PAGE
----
James Woodward (Philosophy, Caltech): Interventionist theories of causation in psychological perspective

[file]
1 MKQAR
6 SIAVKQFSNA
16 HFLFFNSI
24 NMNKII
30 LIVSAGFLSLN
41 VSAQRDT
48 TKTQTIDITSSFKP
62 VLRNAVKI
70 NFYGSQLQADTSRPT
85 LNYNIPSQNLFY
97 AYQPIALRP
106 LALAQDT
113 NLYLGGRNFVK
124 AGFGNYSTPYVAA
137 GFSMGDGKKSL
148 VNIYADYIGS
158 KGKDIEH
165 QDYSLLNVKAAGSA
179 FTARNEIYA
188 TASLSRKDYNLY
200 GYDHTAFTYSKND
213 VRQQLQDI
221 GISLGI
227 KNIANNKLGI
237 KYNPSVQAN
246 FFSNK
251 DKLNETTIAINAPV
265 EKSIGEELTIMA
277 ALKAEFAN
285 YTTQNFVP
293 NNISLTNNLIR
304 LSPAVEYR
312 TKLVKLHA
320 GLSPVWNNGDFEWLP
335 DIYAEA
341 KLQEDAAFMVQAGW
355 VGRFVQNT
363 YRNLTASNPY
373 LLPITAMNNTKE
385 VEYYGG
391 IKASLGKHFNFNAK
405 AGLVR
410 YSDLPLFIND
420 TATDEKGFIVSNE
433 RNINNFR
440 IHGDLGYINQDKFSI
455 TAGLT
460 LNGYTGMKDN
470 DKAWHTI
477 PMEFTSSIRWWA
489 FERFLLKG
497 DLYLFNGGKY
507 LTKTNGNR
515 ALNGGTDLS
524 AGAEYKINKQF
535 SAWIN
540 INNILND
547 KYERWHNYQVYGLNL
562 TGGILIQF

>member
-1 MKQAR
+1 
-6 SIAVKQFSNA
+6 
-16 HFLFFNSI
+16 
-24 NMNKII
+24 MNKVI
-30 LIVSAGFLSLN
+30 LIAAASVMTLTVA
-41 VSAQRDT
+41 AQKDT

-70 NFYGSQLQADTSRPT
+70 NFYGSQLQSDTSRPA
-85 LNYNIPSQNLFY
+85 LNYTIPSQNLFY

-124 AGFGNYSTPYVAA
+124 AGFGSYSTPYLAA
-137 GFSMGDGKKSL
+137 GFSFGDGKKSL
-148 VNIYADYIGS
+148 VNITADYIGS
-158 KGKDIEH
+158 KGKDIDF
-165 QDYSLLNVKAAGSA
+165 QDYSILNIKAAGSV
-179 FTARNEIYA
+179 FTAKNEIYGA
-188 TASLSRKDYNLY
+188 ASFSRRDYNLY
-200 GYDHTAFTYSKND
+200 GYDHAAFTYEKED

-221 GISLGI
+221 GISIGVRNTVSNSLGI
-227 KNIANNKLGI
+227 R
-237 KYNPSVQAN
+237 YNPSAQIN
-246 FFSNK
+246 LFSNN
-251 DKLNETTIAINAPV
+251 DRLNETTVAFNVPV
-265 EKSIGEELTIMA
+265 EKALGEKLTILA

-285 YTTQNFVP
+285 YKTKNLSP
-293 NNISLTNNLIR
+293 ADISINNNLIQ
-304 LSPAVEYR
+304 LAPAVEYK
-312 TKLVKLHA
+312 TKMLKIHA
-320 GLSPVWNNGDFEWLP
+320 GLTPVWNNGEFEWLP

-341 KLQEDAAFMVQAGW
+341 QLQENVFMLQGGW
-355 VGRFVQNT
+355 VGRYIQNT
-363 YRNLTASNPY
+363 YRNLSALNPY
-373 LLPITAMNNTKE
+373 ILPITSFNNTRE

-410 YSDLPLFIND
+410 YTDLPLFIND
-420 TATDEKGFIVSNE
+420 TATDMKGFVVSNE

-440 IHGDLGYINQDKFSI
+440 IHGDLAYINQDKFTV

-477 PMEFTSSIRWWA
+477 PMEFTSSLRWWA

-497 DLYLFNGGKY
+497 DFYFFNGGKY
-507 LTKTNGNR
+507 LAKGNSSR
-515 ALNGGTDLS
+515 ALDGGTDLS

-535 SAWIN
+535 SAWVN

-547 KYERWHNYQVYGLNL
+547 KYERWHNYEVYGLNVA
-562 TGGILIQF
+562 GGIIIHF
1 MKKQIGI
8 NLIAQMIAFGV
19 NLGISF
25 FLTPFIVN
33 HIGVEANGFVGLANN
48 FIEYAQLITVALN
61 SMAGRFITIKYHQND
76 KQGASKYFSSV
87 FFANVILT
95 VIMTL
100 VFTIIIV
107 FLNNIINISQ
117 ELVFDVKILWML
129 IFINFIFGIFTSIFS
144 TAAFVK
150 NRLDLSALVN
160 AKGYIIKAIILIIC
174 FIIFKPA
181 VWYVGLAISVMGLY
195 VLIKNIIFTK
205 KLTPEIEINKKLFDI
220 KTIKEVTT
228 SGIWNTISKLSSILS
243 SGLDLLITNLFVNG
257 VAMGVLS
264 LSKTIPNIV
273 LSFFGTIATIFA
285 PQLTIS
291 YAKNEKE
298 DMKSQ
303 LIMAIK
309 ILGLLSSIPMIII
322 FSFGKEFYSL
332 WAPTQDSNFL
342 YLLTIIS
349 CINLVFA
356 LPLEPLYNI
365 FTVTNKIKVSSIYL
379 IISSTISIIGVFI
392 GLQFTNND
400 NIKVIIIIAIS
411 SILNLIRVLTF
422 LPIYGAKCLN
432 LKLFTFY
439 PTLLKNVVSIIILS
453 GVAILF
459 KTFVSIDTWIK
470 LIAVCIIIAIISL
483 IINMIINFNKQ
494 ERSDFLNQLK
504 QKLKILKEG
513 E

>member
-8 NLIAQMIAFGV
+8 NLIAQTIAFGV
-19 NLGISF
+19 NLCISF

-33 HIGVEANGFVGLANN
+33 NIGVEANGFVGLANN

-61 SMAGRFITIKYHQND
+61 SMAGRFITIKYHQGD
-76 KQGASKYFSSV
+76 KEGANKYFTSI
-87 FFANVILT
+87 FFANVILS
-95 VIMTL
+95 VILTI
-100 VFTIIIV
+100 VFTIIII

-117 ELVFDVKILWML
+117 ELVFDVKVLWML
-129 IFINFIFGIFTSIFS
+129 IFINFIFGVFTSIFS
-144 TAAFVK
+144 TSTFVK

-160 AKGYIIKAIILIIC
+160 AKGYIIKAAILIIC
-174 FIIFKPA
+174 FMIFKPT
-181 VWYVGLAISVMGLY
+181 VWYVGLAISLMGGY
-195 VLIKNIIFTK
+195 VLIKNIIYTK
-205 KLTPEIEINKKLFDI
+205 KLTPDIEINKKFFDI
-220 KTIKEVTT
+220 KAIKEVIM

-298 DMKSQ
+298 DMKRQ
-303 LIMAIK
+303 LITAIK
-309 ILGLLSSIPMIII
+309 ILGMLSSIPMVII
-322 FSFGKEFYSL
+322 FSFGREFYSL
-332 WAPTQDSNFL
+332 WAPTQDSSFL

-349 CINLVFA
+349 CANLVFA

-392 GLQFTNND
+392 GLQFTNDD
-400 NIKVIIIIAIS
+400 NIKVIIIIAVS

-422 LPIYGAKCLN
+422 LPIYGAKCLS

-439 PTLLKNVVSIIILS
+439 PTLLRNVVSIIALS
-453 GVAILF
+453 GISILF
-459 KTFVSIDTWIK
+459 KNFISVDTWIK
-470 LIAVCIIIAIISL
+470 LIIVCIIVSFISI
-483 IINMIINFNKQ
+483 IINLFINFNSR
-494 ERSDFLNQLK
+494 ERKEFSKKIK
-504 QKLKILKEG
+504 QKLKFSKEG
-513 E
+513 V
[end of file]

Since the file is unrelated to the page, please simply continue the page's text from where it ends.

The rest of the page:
This talk will explore a number of issues concerning the adequacy of interventionist accounts of causation of the sort developed in my recent book Making Things Happen: A Theory of Causal Explanation (Oxford, 2003) as empirical psychological theories of human and animal causal learning and judgment. Very roughly, according to such theories C causes E if and only if under some interventions on (ideal manipulations of) C (and perhaps other variables as well) changes in C are associated with changes in E. Interventionist accounts like mine were originally intended primarily as a normative accounts rather than as a descriptive accounts of the causal judgments that subjects actually make . Still one can certainly ask how such accounts fare as a descriptive theories and this is what I propose to do. Among the issues I will discuss are those having to do with "psychological reality" of the various notions that figure centrally in the interventionist account. Do people (adults, children) reason about causation in a way that respects the connection between causation and intervention? Do people respect the contrast between intervening and observing which is so crucial to the interventionist account? Do people reason in normatively appropriate ways in simple examples involving combinations of interventions? To what extent, if any, do people behave as if they make the default assumption that their voluntary actions have the characteristics of interventions? Do subjects connect causal claims and counterfactuals in the way that interventionst accounts say they should?